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Finding Crumble

We recently visited my niece, Lindsay who was hosting a family night of board games.

We all know her four year old son, Arran, needs to be asleep before the board games begin so while Lindsay was upstairs seeing to that, the rest of us were chilling and chatting.

Suddenly, over the banister came the quiet words, “We’ve lost Crumble!” Although her words were calm, not to alert Arran, Lindsay knew the real message would be heard.

We all looked at each other amidst our sharp intake of breath and immediately were all on our feet – dispersing to different areas of the house.

Searching, searching for Crumble.

“When did you last see Crumble?”

“He was watching us play cards at lunch time”

“Was he at the beach when we were flying the kite?”

“I don’t think so”

“Oh I do hope he’s in the house”

There was a flurry of activity, cushions were being turned over, toys moved around and there was an ever so slight tension in the air.

You see, Crumble isn’t just a teddy bear. He has rarely been separated from Arran since birth. Everywhere Arran goes, Crumble goes too.

We all knew that Crumble had to be found before our deadline of the story finishing – when Arran would discover he was lost. And no one wanted the lost toy scenario to happen, none of us wanted to deal with that situation. What we all wanted was to see Arran settled down for the night, happy and calm, with Crumble.

Time, we all knew, was running out.

“Here he is!”

The three little words we all wanted to hear.

“Thank goodness for that”

The tension turned to relief, as Crumble was escorted upstairs leaving the rest of us free to sit back down and continue with our chat.

After a short while my son said, “Do you realise what just happened there?”

“What?”

 “Everyone instantly appreciated the severity of the situation”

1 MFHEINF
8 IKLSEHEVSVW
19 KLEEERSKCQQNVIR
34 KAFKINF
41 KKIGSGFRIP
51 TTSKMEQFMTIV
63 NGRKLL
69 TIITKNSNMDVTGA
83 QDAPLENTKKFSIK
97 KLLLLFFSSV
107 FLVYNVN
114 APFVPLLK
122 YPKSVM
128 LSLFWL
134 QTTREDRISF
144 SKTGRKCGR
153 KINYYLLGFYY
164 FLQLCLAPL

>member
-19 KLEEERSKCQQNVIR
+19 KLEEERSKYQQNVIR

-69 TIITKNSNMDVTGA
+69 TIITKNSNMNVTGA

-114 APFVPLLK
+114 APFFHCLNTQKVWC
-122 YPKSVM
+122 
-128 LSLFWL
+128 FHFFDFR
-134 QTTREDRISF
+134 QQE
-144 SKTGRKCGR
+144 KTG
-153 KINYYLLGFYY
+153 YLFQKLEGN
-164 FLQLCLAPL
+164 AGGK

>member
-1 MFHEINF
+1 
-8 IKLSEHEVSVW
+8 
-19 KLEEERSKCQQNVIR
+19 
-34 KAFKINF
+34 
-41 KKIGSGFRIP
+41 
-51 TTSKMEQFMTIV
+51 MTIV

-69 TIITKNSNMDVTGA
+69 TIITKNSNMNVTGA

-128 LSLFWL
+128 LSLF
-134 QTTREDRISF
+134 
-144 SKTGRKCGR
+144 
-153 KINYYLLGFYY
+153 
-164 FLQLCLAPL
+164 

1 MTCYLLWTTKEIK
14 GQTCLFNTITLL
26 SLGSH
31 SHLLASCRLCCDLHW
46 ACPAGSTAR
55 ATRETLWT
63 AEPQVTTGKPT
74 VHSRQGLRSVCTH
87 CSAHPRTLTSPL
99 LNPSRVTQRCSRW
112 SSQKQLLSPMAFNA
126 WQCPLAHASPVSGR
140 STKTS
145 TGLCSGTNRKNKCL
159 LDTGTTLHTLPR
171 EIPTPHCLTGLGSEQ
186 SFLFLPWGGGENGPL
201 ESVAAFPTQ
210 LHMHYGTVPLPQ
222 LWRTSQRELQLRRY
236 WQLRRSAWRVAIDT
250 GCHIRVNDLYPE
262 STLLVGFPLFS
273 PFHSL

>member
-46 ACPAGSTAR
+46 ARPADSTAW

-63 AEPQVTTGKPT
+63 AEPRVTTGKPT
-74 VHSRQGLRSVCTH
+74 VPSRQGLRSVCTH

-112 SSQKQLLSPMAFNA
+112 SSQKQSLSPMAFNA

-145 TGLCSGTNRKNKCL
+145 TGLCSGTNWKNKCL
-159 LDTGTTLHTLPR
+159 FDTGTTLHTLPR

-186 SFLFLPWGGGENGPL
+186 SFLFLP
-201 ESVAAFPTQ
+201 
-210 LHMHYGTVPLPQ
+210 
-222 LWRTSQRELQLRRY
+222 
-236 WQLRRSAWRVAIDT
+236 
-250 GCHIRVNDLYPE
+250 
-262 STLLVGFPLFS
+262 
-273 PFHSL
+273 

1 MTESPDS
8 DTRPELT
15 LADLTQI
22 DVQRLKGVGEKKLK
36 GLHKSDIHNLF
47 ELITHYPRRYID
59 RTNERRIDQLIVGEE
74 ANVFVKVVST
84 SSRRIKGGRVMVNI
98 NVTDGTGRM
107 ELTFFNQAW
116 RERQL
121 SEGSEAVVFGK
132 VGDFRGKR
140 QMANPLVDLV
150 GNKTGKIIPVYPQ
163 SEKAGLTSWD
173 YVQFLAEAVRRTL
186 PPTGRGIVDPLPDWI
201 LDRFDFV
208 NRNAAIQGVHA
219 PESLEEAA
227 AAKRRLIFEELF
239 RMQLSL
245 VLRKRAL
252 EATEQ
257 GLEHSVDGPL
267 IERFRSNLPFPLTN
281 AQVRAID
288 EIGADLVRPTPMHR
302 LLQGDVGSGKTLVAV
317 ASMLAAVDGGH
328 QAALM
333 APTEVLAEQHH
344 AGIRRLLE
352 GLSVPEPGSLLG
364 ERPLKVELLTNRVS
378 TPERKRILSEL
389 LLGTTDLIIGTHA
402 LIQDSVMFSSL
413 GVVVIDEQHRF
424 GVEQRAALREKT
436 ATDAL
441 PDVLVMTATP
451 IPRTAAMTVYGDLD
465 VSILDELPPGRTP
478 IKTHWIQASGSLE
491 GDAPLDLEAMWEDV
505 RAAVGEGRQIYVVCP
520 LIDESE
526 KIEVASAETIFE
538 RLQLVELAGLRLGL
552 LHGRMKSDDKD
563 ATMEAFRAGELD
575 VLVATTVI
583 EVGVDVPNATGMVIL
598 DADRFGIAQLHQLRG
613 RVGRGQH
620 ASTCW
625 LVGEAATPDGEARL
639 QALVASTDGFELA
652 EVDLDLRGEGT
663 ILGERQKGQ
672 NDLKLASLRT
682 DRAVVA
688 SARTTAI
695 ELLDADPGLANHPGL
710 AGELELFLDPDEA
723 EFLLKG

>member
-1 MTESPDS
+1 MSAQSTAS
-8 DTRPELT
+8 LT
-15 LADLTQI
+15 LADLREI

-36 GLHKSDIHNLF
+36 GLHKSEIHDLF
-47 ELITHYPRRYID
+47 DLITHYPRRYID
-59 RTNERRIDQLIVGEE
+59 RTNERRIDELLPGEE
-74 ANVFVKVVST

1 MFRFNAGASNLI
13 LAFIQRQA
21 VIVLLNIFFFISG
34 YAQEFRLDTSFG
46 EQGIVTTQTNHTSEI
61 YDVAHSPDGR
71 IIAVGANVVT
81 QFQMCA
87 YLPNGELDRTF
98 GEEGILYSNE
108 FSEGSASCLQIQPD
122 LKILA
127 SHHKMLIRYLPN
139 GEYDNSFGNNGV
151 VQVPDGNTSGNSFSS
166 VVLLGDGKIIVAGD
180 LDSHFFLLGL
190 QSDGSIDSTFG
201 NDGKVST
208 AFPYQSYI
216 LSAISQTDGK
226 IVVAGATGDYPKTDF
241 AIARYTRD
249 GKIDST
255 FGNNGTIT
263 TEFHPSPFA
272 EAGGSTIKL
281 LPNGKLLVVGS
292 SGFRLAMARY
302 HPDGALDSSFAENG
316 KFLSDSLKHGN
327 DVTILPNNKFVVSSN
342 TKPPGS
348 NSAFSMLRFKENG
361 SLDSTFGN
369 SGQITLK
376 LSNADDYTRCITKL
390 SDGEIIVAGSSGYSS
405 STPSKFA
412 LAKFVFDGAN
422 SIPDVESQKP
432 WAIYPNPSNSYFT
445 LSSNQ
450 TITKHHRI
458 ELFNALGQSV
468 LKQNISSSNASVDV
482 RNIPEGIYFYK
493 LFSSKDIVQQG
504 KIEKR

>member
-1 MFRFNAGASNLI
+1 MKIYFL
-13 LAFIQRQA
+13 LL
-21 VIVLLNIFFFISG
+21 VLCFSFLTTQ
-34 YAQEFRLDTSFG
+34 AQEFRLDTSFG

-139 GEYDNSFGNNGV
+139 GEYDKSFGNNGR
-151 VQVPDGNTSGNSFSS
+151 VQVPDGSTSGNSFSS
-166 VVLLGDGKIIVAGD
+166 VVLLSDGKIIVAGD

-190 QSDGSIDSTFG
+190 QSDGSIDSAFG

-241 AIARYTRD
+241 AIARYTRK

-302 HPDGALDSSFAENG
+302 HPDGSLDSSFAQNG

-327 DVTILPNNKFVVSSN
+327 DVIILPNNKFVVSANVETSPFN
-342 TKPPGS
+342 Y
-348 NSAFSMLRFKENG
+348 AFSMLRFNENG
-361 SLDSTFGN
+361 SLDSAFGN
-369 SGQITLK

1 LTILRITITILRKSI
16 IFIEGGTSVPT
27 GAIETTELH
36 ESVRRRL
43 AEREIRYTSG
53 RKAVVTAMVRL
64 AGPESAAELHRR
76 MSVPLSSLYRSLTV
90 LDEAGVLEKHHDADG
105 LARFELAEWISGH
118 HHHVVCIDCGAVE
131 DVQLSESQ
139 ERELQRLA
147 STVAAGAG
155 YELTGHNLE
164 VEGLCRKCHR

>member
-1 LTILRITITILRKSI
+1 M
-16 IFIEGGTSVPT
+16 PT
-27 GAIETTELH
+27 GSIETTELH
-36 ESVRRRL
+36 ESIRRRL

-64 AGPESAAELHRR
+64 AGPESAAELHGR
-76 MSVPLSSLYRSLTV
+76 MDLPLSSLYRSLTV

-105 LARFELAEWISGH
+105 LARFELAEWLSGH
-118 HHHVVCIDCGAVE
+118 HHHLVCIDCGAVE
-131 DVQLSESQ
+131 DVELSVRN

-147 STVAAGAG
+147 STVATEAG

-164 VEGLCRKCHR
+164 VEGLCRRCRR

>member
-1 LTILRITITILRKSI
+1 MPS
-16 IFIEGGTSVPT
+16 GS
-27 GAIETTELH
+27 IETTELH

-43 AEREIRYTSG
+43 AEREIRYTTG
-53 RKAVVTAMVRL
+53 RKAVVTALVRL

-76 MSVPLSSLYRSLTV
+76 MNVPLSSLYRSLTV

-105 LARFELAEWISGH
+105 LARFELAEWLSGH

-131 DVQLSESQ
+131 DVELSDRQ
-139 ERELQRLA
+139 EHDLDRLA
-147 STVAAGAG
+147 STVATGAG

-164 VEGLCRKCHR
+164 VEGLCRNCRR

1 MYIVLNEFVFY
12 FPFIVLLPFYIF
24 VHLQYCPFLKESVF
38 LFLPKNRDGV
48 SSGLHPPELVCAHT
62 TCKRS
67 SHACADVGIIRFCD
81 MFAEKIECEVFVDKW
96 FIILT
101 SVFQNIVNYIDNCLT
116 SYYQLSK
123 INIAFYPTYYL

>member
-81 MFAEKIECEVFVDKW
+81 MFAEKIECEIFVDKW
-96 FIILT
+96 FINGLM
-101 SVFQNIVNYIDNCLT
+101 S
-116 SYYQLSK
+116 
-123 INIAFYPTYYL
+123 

There continued a wee conversation around the life of Crumble, however my mind meandered into a work situation. How can we inspire, organise and motivate ourselves, our teams and our work with the purpose and urgency of finding Crumble?

Business, or life with a strong sense of common purpose, “with Crumble”, doesn’t need that organisation – it just happens – there was an unspoken sense of urgency that spurred us to ‘just do it’ with no need to be told and I know we would not have stopped until he was discovered.

No-one needed to be asked to find Crumble, no-one needed to be told where to go and look, no-one needed reminding of the importance of Crumble – the situation, for us, was a very serious one indeed. Arran would be distraught without Crumble which would greatly upset us all. In an instant, we were self organised, motivated and achieved in seconds what could have taken a lot longer without the ‘instant appreciation of the severity of the situation’, not just for Arran but dare I say for the impact a crying child would have had on our family games night.

Have a think about how your business would react to a threatening situation!

Would you all move instinctively to counter and remove the threat, or would everyone have to be organised and directed?

And when you need to talk to someone about your strength of purpose and team motivation, you know who to call!

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